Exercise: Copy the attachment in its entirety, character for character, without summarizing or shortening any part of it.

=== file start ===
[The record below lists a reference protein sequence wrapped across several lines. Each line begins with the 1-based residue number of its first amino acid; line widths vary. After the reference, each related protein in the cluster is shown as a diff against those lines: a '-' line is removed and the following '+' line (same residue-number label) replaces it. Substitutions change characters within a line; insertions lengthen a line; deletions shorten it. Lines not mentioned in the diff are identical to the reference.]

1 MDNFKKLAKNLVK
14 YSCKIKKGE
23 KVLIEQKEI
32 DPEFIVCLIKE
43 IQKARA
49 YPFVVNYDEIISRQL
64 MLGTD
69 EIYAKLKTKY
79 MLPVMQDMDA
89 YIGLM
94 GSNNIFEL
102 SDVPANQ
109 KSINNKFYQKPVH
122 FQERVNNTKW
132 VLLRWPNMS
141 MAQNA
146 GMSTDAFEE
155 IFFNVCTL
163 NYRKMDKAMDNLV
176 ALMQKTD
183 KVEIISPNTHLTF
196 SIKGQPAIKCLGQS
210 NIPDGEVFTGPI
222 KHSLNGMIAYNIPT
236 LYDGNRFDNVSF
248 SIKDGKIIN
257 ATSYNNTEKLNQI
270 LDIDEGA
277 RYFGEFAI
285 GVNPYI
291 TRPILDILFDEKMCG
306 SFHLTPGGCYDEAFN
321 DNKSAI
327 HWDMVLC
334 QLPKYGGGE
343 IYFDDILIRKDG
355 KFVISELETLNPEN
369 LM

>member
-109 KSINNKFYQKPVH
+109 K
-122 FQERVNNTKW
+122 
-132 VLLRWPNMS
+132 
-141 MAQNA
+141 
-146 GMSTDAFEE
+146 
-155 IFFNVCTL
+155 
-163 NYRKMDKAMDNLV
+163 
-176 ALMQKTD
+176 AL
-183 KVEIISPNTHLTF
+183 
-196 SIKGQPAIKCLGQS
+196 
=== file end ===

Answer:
[The record below lists a reference protein sequence wrapped across several lines. Each line begins with the 1-based residue number of its first amino acid; line widths vary. After the reference, each related protein in the cluster is shown as a diff against those lines: a '-' line is removed and the following '+' line (same residue-number label) replaces it. Substitutions change characters within a line; insertions lengthen a line; deletions shorten it. Lines not mentioned in the diff are identical to the reference.]

1 MDNFKKLAKNLVK
14 YSCKIKKGE
23 KVLIEQKEI
32 DPEFIVCLIKE
43 IQKARA
49 YPFVVNYDEIISRQL
64 MLGTD
69 EIYAKLKTKY
79 MLPVMQDMDA
89 YIGLM
94 GSNNIFEL
102 SDVPANQ
109 KSINNKFYQKPVH
122 FQERVNNTKW
132 VLLRWPNMS
141 MAQNA
146 GMSTDAFEE
155 IFFNVCTL
163 NYRKMDKAMDNLV
176 ALMQKTD
183 KVEIISPNTHLTF
196 SIKGQPAIKCLGQS
210 NIPDGEVFTGPI
222 KHSLNGMIAYNIPT
236 LYDGNRFDNVSF
248 SIKDGKIIN
257 ATSYNNTEKLNQI
270 LDIDEGA
277 RYFGEFAI
285 GVNPYI
291 TRPILDILFDEKMCG
306 SFHLTPGGCYDEAFN
321 DNKSAI
327 HWDMVLC
334 QLPKYGGGE
343 IYFDDILIRKDG
355 KFVISELETLNPEN
369 LM

>member
-109 KSINNKFYQKPVH
+109 K
-122 FQERVNNTKW
+122 
-132 VLLRWPNMS
+132 
-141 MAQNA
+141 
-146 GMSTDAFEE
+146 
-155 IFFNVCTL
+155 
-163 NYRKMDKAMDNLV
+163 
-176 ALMQKTD
+176 AL
-183 KVEIISPNTHLTF
+183 
-196 SIKGQPAIKCLGQS
+196 